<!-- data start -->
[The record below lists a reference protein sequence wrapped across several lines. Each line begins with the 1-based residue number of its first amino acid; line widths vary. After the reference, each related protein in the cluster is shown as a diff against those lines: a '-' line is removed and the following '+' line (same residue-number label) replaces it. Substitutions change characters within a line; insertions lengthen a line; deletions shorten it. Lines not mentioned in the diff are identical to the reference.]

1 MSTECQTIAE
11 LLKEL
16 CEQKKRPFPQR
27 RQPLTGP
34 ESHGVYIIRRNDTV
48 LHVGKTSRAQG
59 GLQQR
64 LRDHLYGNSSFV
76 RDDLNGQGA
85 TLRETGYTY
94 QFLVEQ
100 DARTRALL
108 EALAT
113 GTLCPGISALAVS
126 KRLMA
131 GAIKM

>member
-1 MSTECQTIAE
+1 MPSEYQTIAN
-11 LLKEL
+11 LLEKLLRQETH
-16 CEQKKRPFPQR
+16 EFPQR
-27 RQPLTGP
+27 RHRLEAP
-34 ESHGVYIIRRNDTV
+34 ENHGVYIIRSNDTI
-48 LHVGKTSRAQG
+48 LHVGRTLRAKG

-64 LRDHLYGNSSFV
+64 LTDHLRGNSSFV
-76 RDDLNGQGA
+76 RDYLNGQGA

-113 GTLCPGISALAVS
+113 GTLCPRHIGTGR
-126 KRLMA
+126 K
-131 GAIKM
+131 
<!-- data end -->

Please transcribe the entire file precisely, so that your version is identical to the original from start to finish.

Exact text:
[The record below lists a reference protein sequence wrapped across several lines. Each line begins with the 1-based residue number of its first amino acid; line widths vary. After the reference, each related protein in the cluster is shown as a diff against those lines: a '-' line is removed and the following '+' line (same residue-number label) replaces it. Substitutions change characters within a line; insertions lengthen a line; deletions shorten it. Lines not mentioned in the diff are identical to the reference.]

1 MSTECQTIAE
11 LLKEL
16 CEQKKRPFPQR
27 RQPLTGP
34 ESHGVYIIRRNDTV
48 LHVGKTSRAQG
59 GLQQR
64 LRDHLYGNSSFV
76 RDDLNGQGA
85 TLRETGYTY
94 QFLVEQ
100 DARTRALL
108 EALAT
113 GTLCPGISALAVS
126 KRLMA
131 GAIKM

>member
-1 MSTECQTIAE
+1 MPSEYQTIAN
-11 LLKEL
+11 LLEKLLRQETH
-16 CEQKKRPFPQR
+16 EFPQR
-27 RQPLTGP
+27 RHRLEAP
-34 ESHGVYIIRRNDTV
+34 ENHGVYIIRSNDTI
-48 LHVGKTSRAQG
+48 LHVGRTLRAKG

-64 LRDHLYGNSSFV
+64 LTDHLRGNSSFV
-76 RDDLNGQGA
+76 RDYLNGQGA

-113 GTLCPGISALAVS
+113 GTLCPRHIGTGR
-126 KRLMA
+126 K
-131 GAIKM
+131 